Closed Loop Resynchronization of Epileptic Circuits
Dr. Shuman and his team aim to understand the specific activity patterns of cells in the brain that produce seizures and cognitive deficits in epilepsy. Their recent work has shown that in epileptic mice, cells that provide neuronal inhibition are active at the wrong times. With this project, Dr. Shuman will use state-of-the-art technology to make these inhibitory cells fire at the correct times and see if this can reduce seizures and improve memory.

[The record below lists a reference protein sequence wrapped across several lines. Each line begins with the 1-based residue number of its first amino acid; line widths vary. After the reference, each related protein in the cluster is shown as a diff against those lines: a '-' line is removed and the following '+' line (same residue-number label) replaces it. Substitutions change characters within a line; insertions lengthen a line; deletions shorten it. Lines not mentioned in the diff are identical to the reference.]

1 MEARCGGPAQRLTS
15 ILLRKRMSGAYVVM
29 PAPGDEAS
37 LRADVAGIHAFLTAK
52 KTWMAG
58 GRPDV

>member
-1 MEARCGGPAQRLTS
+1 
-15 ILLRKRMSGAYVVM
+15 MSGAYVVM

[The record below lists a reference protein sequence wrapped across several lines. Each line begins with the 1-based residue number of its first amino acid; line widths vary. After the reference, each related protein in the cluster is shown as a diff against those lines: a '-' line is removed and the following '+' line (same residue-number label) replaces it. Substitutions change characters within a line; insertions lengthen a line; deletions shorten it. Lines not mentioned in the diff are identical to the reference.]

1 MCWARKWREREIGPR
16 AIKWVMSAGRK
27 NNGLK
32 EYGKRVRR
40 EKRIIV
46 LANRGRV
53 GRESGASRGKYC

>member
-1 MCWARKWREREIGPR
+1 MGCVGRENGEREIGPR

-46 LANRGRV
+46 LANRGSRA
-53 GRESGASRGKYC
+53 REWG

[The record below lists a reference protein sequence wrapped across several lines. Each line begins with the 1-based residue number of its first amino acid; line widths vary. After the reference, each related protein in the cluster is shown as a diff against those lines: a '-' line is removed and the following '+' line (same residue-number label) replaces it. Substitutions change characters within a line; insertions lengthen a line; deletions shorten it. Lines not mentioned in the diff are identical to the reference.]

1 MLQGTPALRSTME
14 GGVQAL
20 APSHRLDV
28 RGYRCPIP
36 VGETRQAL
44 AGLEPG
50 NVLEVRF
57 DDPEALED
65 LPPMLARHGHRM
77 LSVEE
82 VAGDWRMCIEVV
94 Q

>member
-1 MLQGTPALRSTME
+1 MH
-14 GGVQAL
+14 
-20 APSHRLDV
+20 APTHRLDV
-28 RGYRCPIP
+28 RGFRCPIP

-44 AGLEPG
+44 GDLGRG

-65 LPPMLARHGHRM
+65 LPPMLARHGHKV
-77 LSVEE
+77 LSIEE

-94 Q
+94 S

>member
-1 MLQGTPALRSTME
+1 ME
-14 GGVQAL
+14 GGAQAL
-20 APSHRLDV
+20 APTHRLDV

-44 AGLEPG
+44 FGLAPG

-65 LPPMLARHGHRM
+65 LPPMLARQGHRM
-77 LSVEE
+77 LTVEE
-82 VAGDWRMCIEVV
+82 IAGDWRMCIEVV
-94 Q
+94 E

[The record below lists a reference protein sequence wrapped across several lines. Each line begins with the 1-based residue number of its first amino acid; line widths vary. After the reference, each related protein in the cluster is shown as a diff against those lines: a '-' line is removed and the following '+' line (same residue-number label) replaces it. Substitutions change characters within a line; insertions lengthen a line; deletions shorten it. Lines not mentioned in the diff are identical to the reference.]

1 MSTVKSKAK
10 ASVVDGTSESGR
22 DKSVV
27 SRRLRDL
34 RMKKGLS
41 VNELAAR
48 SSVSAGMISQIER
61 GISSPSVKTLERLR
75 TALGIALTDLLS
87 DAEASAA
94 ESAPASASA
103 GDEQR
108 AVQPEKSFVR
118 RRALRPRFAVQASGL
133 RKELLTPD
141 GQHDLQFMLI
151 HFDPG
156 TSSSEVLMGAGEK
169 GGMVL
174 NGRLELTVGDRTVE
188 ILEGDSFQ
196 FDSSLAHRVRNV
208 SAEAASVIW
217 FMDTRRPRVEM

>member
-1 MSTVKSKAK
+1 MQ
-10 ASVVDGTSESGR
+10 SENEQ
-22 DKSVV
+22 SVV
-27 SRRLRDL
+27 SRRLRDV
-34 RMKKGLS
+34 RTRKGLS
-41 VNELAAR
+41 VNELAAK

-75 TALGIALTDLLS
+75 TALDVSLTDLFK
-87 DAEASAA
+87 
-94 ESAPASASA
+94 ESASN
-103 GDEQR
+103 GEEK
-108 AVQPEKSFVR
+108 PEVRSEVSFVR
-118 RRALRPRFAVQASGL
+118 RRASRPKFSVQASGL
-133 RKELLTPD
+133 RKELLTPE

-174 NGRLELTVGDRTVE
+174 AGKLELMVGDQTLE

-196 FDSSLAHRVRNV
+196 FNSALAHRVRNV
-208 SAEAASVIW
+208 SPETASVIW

To determine the impact of making inhibitory cells fire at the correct time on seizures, Dr. Shuman and his team will build a real-time recording and manipulation system that records brain activity and activates inhibitory cells precisely at the right time (within 1/100th of a second). They expect to find that making inhibitory cells fire at the right time will successfully reduce seizures and memory problems in epileptic mice. This study has the potential to lead to new treatment options for epileptic patients based upon correcting the firing patterns of inhibitory cells in their brains.